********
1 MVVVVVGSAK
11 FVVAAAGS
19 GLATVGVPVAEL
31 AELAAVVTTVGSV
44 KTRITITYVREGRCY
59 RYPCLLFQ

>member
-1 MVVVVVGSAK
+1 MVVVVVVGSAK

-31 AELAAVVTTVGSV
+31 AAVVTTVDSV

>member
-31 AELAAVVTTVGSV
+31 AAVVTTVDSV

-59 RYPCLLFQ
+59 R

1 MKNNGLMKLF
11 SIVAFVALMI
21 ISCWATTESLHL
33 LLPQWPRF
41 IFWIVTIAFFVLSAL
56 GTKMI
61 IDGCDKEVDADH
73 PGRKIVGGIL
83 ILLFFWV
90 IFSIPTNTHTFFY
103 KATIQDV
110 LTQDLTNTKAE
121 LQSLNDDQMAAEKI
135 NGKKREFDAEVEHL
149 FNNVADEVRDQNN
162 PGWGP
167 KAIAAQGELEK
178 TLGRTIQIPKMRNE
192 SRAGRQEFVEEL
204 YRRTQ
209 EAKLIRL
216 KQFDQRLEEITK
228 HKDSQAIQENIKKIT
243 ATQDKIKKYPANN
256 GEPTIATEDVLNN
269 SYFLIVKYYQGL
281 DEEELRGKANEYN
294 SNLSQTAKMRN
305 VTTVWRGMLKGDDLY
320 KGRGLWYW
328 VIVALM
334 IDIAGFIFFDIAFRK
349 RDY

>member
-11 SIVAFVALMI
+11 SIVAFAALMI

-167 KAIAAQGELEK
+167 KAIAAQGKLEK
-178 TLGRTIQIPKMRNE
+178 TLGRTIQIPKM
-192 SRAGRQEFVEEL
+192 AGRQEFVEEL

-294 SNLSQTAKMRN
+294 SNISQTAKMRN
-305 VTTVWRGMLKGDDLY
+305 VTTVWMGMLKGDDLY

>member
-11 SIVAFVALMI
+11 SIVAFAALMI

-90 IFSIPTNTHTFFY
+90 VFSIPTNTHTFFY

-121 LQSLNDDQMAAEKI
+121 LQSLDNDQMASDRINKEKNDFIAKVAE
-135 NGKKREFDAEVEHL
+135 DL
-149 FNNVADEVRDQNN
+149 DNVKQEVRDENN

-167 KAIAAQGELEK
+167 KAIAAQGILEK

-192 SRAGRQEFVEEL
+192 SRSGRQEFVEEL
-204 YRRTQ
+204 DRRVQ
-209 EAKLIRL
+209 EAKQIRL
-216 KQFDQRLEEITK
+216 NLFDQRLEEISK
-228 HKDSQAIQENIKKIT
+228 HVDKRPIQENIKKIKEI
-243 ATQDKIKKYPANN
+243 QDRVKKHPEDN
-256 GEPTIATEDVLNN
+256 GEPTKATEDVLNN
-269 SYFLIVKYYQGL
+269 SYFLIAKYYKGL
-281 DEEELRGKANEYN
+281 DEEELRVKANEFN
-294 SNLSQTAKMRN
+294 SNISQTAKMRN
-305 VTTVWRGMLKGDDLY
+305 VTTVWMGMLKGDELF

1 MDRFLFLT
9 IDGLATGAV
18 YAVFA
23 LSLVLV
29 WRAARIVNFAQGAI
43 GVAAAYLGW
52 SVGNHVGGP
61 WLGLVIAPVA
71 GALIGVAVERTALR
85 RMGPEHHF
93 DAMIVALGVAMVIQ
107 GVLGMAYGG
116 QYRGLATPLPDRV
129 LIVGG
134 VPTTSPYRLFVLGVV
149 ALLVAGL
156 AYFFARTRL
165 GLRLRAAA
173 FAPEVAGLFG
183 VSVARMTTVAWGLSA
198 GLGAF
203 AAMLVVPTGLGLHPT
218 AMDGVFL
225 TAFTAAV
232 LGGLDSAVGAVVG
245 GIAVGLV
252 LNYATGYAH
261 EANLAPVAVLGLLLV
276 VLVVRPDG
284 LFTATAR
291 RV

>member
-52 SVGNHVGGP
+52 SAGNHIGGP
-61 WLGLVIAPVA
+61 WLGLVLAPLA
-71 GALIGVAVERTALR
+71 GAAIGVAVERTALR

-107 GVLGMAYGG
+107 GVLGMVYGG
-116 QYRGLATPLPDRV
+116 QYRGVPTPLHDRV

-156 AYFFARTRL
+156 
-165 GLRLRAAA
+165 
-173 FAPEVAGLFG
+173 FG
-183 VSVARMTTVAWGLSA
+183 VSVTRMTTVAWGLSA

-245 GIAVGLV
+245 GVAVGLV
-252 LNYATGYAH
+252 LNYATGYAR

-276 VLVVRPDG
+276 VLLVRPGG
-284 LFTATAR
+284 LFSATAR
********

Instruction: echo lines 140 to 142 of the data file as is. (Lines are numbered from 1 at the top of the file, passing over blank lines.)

-156 AYFFARTRL
+156 
-165 GLRLRAAA